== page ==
- Open Access
Soil CO2 efflux in a warm-temperature and sub-alpine forest in Jeju, South Korea
Journal of Ecology and Environment volume 41, Article number: 23 (2017)
This study investigated the temporal variation in soil CO2 efflux and its relationship with soil temperature and precipitation in the Quercus glauca and Abies koreana forests in Jeju Island, South Korea, from August 2010 to December 2012. Q. glauca and A. koreana forests are typical vegetation of warm-temperate evergreen forest zone and sub-alpine coniferous forest zone, respectively, in Jeju island.
The mean soil CO2 efflux of Q. glauca forest was 0.7 g CO2 m−2 h−1 at 14.3 °C and that of A. koreana forest was 0.4 g CO2 m−2 h−1 at 6.8 °C. The cumulative annual soil CO2 efflux of Q. glauca and A. koreana forests was 54.2 and 34.2 t CO2 ha−1, respectively. Total accumulated soil carbon efflux in Q. glauca and A. koreana forests was 29.5 and 18.7 t C ha−1 for 2 years, respectively. The relationship between soil CO2 efflux and soil temperate at 10 cm depth was highly significant in the Q. glauca (r 2 = 0.853) and A. koreana forests (r 2 = 0.842). Soil temperature was the main controlling factor over CO2 efflux during most of the study period. Also, precipitation may affect soil CO2 efflux that appeared to be an important factor controlling the efflux rate.
Soil CO2 efflux was affected by soil temperature as the dominant control and moisture as the limiting factor. The difference of soil CO2 efflux between of Q. glauca and A. koreana forests was induced by soil temperature to altitude and regional precipitation.
Soil respiration is one of the processes in the ecosystem that comprises root respiration, decomposition of soil organic matters by microorganisms, and efflux of CO2 from the animals (Luo and Zhou 2006). It plays an important role in the regulation of carbon cycle in regional and global scale. Carbon cycle in global scale consists of exchange of CO2 between biome on land, atmosphere, and ground surface. The terrestrial plants absorb about 120 Pg of carbon each year through photosynthesis, and it is recycled into the atmosphere through respiration in the ecosystem. The soil around the world contains 3150 Pg of carbon; 450 Pg C in wetlands, 400 Pg C in tundra, and 2300 Pg in other ecosystem (Sabine et al. 2004). It is known that other ecosystems contain 1500 Pg C up to 1 m and 800 Pg C up to 3 m in soil depth (Jobbagy and Jackson 2000). The sum of carbon in plants and soil, which is 3800 Pg C, is five times more than the carbon distributed in the atmosphere (750 Pg C) because the plants also contain 650 Pg C carbon. Furthermore, carbon is also in every living organism as the primary component (Kim et al. 2014). The plants make organic compounds using CO2, water, and sunlight where light energy is stored in organic compounds through photosynthesis. The organic compounds are used by plants themselves in respiration and some become part of the plant. They ultimately carry out crucial roles in the ecosystem, for example, in net production and keeping the carbon balance.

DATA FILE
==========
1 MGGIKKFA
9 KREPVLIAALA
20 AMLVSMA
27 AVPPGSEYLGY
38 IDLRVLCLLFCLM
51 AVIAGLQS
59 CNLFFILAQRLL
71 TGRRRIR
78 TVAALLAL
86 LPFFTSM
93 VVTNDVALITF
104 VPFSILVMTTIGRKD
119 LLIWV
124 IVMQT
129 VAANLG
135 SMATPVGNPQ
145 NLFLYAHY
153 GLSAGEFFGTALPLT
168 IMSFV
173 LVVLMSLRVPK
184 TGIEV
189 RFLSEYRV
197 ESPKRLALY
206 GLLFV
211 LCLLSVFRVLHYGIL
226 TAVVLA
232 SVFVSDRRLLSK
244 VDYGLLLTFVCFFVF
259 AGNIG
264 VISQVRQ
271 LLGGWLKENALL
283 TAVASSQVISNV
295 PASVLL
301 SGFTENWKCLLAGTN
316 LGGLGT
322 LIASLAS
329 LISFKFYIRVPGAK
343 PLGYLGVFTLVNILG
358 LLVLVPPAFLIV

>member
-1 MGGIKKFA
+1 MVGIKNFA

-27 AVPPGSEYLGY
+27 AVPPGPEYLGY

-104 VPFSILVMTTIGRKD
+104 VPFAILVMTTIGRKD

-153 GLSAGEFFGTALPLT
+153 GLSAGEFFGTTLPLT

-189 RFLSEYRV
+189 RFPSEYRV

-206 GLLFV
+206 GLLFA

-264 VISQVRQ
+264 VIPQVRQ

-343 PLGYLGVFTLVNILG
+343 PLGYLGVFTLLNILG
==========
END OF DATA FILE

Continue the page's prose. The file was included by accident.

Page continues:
Net ecosystem production (NEP), which shows net gain or loss of carbon in the ecosystem, should be analyzed in order to accurately estimate the carbon balance in the forest ecosystem. NEP can be obtained by subtracting the amount of organic matter consumed by heterotrophic respiration from net primary productivity (NPP), and studies are being carried out recently to accurately forecast the amount of CO2 released from heterotrophic respiration of soil (Nakane 1995, Raich and Tufekcioglu 2000, Lee and Mun 2001, Lee et al. 2012).
The subject of this study, Quercus glauca, an evergreen broad-leaved tree, and Abies koreana, an evergreen coniferous tree, are typical vegetation distributed in warm-temperate forest and sub-alpine forest found in Korea. Warm-temperate forest is a narrow vegetation belt found between tropical and temperate forest zones. It is mainly located along southern coastlines and island regions that have average annual temperature above 14 °C and following vegetation are found: Castanopsis cuspidata, Machilus thunbergii, Q. glauca, Camellia japonica, Cinnamomum japonicum, Euonymus japonicus, Trachelospermum asiaticum, Stauntonia hexaphylla, etc. (Kong 2007). The distribution of warm-temperate evergreen broad-leaved forests in Korea has increased by approximately 2.7 times over the past 20 years, and it is expected to move up to northern regions in the future (Park et al. 2010). On the other hand, evergreen coniferous forests are found in boreal zones, such as plateau or alpine region that has an average annual temperature below 5 °C with average temperature of −12 °C during January. Trees that have adapted to cold winter and short growing period, such as Abies holophylla, Picea jezoensis, A. nephrolepis, Pinus koraiensis, A. koreana, Larix gmelinii, Betula costata, and B. platyphylla, are usually found in this region (Kong 2007). The study result on the community structure of A. koreana distributed around Mt. Halla revealed low vitality of A. koreana in the area with up to 8.11% frequency of dead trees (Kim et al. 1998). In fact, there are studies that claim plants that belong to genus Abies, which are main species of sub-alpine and sub-polar zone, will slowly become decline due to global warming (Kim 2002, Koo et al. 2001, Kong 1998, Kim and Kil 1996).